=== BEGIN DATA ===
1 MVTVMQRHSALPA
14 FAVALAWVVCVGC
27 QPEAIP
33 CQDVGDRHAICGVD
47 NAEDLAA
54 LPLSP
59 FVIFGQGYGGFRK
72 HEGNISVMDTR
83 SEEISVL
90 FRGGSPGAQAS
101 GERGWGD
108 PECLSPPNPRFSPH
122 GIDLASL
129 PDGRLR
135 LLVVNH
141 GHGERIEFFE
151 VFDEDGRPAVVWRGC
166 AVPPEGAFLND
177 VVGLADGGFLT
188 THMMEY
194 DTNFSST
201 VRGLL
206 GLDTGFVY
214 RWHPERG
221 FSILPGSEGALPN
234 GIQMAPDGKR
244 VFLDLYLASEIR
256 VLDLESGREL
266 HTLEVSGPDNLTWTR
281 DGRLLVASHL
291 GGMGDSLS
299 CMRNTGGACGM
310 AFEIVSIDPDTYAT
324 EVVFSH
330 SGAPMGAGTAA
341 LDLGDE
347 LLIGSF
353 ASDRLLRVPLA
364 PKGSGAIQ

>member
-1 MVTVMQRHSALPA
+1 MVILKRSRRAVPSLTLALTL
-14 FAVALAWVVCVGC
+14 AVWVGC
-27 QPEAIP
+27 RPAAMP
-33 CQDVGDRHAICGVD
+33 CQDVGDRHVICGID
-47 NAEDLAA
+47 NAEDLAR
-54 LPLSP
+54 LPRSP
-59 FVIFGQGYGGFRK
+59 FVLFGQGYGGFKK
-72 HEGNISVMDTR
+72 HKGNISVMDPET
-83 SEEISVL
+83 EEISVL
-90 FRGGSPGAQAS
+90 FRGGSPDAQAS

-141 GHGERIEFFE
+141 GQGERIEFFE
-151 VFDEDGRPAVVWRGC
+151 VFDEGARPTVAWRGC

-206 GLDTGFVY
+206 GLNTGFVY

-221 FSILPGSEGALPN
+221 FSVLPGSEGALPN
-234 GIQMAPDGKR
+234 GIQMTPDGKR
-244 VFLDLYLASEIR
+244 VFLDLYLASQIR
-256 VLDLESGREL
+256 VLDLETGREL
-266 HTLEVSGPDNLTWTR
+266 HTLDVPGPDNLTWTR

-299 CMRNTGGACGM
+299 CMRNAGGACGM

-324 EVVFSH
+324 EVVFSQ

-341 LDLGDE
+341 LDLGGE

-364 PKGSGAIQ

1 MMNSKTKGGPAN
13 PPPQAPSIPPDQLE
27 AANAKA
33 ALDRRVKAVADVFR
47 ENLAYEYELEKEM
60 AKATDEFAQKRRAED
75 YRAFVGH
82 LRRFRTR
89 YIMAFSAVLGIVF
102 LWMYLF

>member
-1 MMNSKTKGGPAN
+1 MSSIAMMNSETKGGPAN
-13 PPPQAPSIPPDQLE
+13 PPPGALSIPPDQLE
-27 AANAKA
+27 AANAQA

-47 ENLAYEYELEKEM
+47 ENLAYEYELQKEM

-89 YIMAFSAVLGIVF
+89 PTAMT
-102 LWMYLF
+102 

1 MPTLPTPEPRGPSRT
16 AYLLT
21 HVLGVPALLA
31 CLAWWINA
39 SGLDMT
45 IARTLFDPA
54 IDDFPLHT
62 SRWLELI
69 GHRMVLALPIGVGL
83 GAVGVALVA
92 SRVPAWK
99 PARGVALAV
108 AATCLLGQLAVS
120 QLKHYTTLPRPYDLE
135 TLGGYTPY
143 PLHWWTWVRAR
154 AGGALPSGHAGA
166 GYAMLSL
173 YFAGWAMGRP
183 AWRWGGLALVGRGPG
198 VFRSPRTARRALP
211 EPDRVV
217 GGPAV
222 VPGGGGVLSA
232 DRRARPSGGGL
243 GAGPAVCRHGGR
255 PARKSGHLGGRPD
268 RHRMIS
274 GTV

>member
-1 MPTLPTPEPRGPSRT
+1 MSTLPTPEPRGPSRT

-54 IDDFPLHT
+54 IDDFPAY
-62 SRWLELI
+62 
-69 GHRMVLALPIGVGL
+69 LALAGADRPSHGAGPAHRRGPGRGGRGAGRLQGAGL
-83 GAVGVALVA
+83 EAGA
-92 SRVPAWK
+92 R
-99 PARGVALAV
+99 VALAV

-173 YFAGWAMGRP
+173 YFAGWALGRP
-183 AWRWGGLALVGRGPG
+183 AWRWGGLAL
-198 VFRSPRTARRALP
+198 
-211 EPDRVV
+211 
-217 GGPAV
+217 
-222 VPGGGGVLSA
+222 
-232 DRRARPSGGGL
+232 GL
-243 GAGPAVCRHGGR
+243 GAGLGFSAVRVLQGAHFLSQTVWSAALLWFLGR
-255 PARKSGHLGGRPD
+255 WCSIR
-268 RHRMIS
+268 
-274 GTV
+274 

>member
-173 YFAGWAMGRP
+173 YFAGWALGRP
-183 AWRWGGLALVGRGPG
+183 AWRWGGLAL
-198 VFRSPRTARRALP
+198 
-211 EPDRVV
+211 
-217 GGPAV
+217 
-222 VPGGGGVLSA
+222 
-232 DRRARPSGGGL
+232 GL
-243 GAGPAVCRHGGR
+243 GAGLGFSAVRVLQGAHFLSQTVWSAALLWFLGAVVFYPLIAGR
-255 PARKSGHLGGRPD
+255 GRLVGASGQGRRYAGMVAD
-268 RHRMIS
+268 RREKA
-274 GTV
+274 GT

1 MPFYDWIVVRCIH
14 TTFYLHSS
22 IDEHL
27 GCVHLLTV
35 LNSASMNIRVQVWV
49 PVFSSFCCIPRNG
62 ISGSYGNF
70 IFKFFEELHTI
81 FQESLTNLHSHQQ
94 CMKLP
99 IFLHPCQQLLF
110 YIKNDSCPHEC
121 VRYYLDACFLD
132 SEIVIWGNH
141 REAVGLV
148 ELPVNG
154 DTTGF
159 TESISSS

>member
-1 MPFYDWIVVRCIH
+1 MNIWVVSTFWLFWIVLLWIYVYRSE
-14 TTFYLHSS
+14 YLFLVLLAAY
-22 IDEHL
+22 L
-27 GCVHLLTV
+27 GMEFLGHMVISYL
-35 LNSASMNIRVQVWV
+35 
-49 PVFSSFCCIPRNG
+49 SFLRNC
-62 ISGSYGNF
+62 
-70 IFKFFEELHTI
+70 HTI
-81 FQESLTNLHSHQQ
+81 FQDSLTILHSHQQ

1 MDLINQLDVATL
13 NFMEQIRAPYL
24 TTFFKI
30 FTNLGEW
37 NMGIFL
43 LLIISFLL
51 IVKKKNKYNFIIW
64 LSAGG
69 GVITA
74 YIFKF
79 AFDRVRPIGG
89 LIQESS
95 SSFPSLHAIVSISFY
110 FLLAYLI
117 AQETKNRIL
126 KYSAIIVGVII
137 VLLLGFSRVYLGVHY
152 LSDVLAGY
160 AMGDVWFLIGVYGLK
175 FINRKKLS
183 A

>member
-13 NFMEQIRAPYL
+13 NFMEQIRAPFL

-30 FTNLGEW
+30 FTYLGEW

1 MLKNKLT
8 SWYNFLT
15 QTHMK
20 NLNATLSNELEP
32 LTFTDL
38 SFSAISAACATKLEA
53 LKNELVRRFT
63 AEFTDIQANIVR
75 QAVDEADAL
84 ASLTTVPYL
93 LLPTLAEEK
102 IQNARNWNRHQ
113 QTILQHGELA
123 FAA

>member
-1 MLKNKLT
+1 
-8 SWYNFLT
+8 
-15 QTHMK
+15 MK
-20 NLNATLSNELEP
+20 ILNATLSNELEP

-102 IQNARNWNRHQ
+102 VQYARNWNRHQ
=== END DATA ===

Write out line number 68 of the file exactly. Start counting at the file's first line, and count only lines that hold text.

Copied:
+221 FSVLPGSEGALPN